Yes, community college.  I’m going to throw some facts about myself at you.  This isn’t my first time in college.  After high school I spent a year in Los Angeles chasing a very, very expensive dream.  I was going to be in the movies.  Well, after that dream deflated and became harsh reality, I tucked tail and returned to my hometown in Illinois.  So now I’m a drop out, a lot broke, and a little bit of a loser.

            But now, glorious triumphant success, I had a chance to be a winner again!  I had worked hard for three years between my first college and the RAD program.  I had become an EMT, a CNA, and had sat through several other miserable classes in order to be accepted into the program.  All the while, I toiled in the retail store known as Hell-Mart.  But I traded that crappy job for a position as a nursing assistant which I was beginning to feel pretty good about.  I was doing something meaningful and worthwhile.  I was helping people, and just a few more steps away from the grand prize; Radiology.

            To be honest, becoming an X-ray tech was not my life-long goal.  Obviously writing is and always had been.  But the whole starving artist thing doesn’t appeal to me.  I’d rather have a nice job and support a family while working on my writing ambitions.

            So after three years of busting my ass I was now in the winner’s seat.  I had just spent the very last of my spending money on a few new clothes and new school supplies.  I had a few goals for my last two years in college.  First, I was going to give everything my all.  No wimping out, no holding back.  I was going to finish the program with distinction.  Second, I was going to have fun doing it.

            Both of those goals turned to shit before I even realized it.

            That first day was like a dream.  I wore new clothes, had my new school supplies, and sat with a fresh notebook and pen at the front of the class, eagerly awaiting instructions.  I was the very first student to arrive.  I’ll always remember that.  I felt so good being the first to walk in.  The teacher, Alice, a young Apostolic Christian, smiled at me and we exchanged a few comments of small talk.  I really liked her right away.  She had such a sweet demeanor.  Her dark hair was tied up loosely and pinned down by a woven veil reminiscent of a doily.  She wore a blue jean skirt that nearly touched the floor, only revealing the toes of her shoes.  I think what I liked most about her was how, even though she wore no make-up and sported acne worse than my senior photos, she shone with an inner radiance I’ve never seen.  She was a woman I could trust and count on.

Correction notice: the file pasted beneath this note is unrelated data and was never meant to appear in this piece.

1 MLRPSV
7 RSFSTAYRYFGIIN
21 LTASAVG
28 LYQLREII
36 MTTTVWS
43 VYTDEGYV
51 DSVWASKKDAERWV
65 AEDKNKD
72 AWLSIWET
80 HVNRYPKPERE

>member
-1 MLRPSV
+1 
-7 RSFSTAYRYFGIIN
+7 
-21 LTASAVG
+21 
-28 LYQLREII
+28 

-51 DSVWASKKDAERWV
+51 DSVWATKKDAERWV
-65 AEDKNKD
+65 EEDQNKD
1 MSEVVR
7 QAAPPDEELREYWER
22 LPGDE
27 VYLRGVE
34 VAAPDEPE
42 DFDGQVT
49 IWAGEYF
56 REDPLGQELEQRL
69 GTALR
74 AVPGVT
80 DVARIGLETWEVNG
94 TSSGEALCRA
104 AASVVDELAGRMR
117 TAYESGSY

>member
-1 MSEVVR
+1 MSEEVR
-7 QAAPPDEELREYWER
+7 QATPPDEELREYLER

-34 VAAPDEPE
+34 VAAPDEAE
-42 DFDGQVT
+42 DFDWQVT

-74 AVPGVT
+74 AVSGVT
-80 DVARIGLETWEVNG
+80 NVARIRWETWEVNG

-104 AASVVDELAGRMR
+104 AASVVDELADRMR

I watched my classmates walk into the room that we would be learning in for the next two years.  Some looked mentally disheveled, as though they hadn’t expected eight in the morning to suck so bad.  All of them were very well dressed, even the ones in yoga pants.  They were expensive yoga pants that showed off the many hours they obviously spent at the gym.  The majority of my new classmates were very young and appeared thoroughly bored.  I was twenty-four.  In my older age I was already foolishly silly because I had expected to see at least one other eager face.

            The one eager face I did see was one that belonged to Nick Flush.  Nick and I had been Hell-Mart co-workers.  He was a good thirty years older than me, already gray and weathered.  He had worked at the store nearly his entire adult life but thought a change in careers fifteen years before retirement sounded like a good idea.  I believe he got the idea to apply for the RAD program from me, not that it was of my conscious desire.  He was a man fond of bull-shitting and laughing loudly at any joke whether it came from himself or a nine-year old.  I’ll admit it; I was annoyed that he had joined the program the same year as me.  I had worked for three years to get in, and he had only worked for two.  I thought it seemed a little unfair, but I couldn’t deny that it was nice seeing a friendly face.  He sat next to me and we exchanged a few whispers before Alice started the class.

            I had been in college for longer than most people, so I was used to the way first-days go.  There was always bad news and exciting news.  Alice gave us the rundown of what we were to expect throughout the year.  I was shocked to see I purchased the wrong books, annoyed to learn that I wasn’t even close to finishing with my expenses for the semester, and given the cold foreboding dread that I always feel when I learn of how much I’ll have to travel to complete the class.  Radiography programs, like all healthcare schools, require students to spend many long hours in different hospitals and prompt care facilities.  Clinical sites were all over the crazy city that I did not live in, and I’d have to figure out how to get there and how to afford the gas.